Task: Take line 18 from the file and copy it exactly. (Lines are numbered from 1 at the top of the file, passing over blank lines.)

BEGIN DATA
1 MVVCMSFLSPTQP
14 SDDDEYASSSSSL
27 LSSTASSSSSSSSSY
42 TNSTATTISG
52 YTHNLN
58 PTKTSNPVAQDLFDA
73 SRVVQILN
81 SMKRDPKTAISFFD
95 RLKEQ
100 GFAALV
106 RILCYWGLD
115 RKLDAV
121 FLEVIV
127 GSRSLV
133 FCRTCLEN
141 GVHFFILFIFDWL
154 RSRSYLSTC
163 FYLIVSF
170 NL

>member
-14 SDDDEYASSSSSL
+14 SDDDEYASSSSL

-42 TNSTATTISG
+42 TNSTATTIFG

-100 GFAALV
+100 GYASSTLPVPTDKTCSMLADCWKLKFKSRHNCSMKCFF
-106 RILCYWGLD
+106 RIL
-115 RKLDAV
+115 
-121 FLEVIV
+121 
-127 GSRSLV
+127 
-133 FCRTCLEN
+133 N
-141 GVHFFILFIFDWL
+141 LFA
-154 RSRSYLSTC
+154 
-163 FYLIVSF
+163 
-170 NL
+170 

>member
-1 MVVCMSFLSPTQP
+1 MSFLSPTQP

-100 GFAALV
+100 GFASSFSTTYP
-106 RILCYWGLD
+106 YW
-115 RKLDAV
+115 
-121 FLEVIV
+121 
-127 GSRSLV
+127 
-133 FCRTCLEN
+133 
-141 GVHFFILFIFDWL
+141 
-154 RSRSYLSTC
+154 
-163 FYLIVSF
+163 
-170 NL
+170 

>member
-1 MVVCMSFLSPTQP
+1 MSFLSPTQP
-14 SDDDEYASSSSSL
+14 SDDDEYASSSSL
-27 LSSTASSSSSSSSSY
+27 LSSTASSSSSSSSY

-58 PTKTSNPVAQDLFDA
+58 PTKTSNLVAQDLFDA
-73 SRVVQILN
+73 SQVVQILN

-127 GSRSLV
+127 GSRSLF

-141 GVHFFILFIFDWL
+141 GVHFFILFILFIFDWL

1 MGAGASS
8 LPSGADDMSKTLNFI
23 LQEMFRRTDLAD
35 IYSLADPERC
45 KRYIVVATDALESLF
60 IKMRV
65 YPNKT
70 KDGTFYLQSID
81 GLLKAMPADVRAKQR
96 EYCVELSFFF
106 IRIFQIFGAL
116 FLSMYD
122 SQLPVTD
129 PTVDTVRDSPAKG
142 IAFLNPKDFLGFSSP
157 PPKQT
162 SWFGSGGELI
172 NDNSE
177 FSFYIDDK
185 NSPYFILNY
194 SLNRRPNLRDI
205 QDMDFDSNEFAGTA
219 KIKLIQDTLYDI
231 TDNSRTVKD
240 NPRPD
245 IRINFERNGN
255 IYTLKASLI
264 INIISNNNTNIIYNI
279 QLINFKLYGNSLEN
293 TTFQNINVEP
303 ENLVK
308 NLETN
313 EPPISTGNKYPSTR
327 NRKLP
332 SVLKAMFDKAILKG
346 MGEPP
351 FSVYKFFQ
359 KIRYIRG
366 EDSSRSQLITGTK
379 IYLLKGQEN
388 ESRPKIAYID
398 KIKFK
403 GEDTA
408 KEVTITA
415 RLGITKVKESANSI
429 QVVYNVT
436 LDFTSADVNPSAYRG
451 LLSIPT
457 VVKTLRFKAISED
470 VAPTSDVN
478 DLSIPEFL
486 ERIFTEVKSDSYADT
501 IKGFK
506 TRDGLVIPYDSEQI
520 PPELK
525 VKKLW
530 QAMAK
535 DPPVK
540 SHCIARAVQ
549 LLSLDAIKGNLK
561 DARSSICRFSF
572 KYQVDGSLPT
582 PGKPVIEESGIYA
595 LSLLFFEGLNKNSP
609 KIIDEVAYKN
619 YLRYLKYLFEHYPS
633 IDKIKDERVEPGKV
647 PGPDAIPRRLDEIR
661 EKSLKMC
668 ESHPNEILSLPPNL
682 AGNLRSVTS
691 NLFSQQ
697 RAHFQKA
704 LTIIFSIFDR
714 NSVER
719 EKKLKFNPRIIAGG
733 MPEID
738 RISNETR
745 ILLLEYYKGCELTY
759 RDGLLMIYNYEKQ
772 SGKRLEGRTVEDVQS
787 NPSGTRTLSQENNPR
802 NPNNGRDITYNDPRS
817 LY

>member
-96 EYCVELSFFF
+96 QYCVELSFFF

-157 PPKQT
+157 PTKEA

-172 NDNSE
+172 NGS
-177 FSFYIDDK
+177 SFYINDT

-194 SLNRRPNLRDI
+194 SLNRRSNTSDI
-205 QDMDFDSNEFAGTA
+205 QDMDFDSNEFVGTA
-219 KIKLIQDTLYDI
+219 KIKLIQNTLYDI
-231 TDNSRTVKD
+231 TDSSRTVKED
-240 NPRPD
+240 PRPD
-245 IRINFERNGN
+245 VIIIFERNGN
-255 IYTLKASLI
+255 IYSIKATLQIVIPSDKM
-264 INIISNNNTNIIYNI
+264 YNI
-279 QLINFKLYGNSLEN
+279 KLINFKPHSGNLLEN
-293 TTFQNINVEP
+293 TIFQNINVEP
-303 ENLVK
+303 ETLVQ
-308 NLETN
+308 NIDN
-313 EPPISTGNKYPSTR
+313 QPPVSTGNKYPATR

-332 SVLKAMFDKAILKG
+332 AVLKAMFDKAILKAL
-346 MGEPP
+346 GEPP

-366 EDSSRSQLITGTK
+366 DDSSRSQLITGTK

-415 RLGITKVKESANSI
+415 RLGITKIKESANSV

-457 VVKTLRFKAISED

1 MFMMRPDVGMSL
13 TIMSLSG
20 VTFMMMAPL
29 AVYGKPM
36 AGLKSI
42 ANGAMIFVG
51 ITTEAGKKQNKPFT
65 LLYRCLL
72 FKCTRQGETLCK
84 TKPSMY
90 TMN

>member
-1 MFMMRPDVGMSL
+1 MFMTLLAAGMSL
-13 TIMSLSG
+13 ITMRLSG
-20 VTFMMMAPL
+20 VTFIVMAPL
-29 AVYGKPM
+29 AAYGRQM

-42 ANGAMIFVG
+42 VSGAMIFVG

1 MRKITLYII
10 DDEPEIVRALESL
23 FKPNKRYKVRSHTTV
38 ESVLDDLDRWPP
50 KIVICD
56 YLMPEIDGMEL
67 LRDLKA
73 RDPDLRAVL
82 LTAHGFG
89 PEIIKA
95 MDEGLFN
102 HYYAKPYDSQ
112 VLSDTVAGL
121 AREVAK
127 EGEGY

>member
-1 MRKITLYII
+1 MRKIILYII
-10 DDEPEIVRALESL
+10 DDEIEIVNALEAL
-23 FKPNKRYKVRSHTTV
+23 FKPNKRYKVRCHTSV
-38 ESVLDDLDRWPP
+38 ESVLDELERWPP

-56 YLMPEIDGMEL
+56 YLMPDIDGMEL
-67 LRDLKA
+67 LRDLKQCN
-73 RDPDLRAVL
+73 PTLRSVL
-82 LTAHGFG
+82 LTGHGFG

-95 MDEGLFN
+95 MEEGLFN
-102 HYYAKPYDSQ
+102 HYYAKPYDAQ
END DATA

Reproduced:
163 FYLIVSF